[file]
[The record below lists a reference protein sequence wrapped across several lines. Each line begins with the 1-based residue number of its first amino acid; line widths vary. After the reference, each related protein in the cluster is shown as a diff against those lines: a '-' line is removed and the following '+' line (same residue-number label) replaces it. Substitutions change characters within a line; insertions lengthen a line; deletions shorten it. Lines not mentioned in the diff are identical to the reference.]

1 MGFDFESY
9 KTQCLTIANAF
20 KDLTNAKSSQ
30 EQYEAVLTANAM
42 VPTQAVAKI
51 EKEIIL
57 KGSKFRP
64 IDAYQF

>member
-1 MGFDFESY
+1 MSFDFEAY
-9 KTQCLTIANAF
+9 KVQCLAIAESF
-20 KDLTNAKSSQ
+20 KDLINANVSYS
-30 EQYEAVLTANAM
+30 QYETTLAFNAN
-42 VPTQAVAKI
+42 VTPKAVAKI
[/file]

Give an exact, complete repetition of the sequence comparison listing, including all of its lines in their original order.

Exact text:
[The record below lists a reference protein sequence wrapped across several lines. Each line begins with the 1-based residue number of its first amino acid; line widths vary. After the reference, each related protein in the cluster is shown as a diff against those lines: a '-' line is removed and the following '+' line (same residue-number label) replaces it. Substitutions change characters within a line; insertions lengthen a line; deletions shorten it. Lines not mentioned in the diff are identical to the reference.]

1 MGFDFESY
9 KTQCLTIANAF
20 KDLTNAKSSQ
30 EQYEAVLTANAM
42 VPTQAVAKI
51 EKEIIL
57 KGSKFRP
64 IDAYQF

>member
-1 MGFDFESY
+1 MSFDFEAY
-9 KTQCLTIANAF
+9 KVQCLAIAESF
-20 KDLTNAKSSQ
+20 KDLINANVSYS
-30 EQYEAVLTANAM
+30 QYETTLAFNAN
-42 VPTQAVAKI
+42 VTPKAVAKI